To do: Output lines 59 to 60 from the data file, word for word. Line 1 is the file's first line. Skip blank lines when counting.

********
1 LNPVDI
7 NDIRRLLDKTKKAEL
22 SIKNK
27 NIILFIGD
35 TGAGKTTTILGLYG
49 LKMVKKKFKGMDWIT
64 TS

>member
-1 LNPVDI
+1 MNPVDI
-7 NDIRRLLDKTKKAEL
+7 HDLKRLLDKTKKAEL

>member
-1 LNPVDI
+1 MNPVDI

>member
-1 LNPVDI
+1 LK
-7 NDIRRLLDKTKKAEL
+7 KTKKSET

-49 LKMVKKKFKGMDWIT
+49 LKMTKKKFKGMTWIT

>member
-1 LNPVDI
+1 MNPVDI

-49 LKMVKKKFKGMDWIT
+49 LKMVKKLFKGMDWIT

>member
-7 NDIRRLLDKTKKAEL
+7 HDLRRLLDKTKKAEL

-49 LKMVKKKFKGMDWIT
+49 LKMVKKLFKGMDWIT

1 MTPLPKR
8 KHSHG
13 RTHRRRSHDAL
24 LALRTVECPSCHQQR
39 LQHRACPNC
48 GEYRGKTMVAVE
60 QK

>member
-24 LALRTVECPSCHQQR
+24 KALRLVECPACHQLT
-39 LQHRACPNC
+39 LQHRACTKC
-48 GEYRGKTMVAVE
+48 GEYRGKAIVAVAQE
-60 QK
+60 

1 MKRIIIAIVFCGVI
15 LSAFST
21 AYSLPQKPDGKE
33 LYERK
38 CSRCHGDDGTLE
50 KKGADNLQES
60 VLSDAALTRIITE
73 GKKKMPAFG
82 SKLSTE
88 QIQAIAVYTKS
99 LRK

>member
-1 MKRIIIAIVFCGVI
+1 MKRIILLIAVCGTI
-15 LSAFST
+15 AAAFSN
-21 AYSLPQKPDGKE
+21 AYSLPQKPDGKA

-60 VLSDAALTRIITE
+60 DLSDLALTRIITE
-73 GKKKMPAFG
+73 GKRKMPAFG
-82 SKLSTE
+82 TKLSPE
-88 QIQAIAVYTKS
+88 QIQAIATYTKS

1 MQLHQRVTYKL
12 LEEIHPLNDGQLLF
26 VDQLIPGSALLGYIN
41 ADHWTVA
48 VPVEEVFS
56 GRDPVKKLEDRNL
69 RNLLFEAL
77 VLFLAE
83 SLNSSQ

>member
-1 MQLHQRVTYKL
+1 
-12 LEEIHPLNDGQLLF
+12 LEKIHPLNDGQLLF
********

99 LRK

>member